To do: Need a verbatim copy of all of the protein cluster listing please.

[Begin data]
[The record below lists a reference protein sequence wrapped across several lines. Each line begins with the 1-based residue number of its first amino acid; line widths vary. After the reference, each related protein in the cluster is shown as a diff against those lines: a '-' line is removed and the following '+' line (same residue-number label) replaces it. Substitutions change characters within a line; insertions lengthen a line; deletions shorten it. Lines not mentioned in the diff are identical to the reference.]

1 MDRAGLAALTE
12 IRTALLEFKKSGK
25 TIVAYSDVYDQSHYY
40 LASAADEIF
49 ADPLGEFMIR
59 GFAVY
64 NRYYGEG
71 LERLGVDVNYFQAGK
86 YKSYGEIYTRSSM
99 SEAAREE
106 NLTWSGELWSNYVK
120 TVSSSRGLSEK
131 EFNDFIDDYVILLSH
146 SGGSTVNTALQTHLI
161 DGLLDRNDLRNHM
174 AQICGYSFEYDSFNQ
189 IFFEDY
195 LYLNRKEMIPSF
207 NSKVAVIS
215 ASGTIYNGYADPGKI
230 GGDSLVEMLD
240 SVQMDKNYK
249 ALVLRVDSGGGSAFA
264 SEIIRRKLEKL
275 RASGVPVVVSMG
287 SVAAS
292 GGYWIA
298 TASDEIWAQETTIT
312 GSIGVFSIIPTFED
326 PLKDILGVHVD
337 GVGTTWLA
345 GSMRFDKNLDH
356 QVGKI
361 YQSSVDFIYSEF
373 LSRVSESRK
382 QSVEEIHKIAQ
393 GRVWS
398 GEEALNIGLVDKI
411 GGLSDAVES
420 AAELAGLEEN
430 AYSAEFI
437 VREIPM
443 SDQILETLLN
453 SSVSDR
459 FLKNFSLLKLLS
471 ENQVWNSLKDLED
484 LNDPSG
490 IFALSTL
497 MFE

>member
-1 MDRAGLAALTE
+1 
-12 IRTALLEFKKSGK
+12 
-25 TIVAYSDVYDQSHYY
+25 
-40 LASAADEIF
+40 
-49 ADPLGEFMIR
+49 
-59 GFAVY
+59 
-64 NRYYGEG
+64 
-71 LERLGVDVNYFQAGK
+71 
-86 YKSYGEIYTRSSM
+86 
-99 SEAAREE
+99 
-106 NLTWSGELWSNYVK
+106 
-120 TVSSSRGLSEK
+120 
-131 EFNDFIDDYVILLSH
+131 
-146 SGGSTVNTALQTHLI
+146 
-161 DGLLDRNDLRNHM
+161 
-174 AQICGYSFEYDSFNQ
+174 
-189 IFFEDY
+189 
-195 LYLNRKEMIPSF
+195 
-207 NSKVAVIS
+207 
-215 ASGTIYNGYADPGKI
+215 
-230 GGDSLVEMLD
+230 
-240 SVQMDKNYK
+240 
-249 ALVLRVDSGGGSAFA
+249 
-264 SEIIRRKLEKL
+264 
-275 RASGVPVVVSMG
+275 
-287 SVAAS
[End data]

[The record below lists a reference protein sequence wrapped across several lines. Each line begins with the 1-based residue number of its first amino acid; line widths vary. After the reference, each related protein in the cluster is shown as a diff against those lines: a '-' line is removed and the following '+' line (same residue-number label) replaces it. Substitutions change characters within a line; insertions lengthen a line; deletions shorten it. Lines not mentioned in the diff are identical to the reference.]

1 MDRAGLAALTE
12 IRTALLEFKKSGK
25 TIVAYSDVYDQSHYY
40 LASAADEIF
49 ADPLGEFMIR
59 GFAVY
64 NRYYGEG
71 LERLGVDVNYFQAGK
86 YKSYGEIYTRSSM
99 SEAAREE
106 NLTWSGELWSNYVK
120 TVSSSRGLSEK
131 EFNDFIDDYVILLSH
146 SGGSTVNTALQTHLI
161 DGLLDRNDLRNHM
174 AQICGYSFEYDSFNQ
189 IFFEDY
195 LYLNRKEMIPSF
207 NSKVAVIS
215 ASGTIYNGYADPGKI
230 GGDSLVEMLD
240 SVQMDKNYK
249 ALVLRVDSGGGSAFA
264 SEIIRRKLEKL
275 RASGVPVVVSMG
287 SVAAS
292 GGYWIA
298 TASDEIWAQETTIT
312 GSIGVFSIIPTFED
326 PLKDILGVHVD
337 GVGTTWLA
345 GSMRFDKNLDH
356 QVGKI
361 YQSSVDFIYSEF
373 LSRVSESRK
382 QSVEEIHKIAQ
393 GRVWS
398 GEEALNIGLVDKI
411 GGLSDAVES
420 AAELAGLEEN
430 AYSAEFI
437 VREIPM
443 SDQILETLLN
453 SSVSDR
459 FLKNFSLLKLLS
471 ENQVWNSLKDLED
484 LNDPSG
490 IFALSTL
497 MFE

>member
-1 MDRAGLAALTE
+1 
-12 IRTALLEFKKSGK
+12 
-25 TIVAYSDVYDQSHYY
+25 
-40 LASAADEIF
+40 
-49 ADPLGEFMIR
+49 
-59 GFAVY
+59 
-64 NRYYGEG
+64 
-71 LERLGVDVNYFQAGK
+71 
-86 YKSYGEIYTRSSM
+86 
-99 SEAAREE
+99 
-106 NLTWSGELWSNYVK
+106 
-120 TVSSSRGLSEK
+120 
-131 EFNDFIDDYVILLSH
+131 
-146 SGGSTVNTALQTHLI
+146 
-161 DGLLDRNDLRNHM
+161 
-174 AQICGYSFEYDSFNQ
+174 
-189 IFFEDY
+189 
-195 LYLNRKEMIPSF
+195 
-207 NSKVAVIS
+207 
-215 ASGTIYNGYADPGKI
+215 
-230 GGDSLVEMLD
+230 
-240 SVQMDKNYK
+240 
-249 ALVLRVDSGGGSAFA
+249 
-264 SEIIRRKLEKL
+264 
-275 RASGVPVVVSMG
+275 
-287 SVAAS